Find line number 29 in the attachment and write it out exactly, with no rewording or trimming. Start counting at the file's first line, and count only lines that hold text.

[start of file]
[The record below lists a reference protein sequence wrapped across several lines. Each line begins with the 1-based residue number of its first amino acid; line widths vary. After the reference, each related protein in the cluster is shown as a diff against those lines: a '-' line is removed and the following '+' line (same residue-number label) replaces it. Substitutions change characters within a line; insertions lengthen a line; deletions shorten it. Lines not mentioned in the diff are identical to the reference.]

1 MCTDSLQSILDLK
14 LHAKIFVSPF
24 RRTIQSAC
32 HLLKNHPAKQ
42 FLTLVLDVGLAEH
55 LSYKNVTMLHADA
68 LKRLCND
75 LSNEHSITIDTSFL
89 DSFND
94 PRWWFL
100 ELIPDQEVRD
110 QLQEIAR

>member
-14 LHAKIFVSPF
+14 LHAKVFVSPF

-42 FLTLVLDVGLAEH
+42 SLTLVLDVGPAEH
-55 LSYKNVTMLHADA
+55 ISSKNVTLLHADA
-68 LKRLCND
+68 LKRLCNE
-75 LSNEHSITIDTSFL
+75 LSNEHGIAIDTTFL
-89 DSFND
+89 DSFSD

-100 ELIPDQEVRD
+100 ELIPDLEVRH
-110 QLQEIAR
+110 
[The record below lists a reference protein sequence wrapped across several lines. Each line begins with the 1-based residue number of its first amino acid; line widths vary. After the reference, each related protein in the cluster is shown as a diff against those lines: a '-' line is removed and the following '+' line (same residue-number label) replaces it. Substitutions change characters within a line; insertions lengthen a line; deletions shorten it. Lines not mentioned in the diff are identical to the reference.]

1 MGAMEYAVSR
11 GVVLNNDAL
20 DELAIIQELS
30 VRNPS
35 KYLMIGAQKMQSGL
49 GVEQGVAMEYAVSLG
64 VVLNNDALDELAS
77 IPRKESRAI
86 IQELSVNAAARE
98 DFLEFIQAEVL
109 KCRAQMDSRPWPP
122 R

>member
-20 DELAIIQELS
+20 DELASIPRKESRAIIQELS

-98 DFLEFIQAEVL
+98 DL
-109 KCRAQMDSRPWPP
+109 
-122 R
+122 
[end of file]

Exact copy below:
-110 QLQEIAR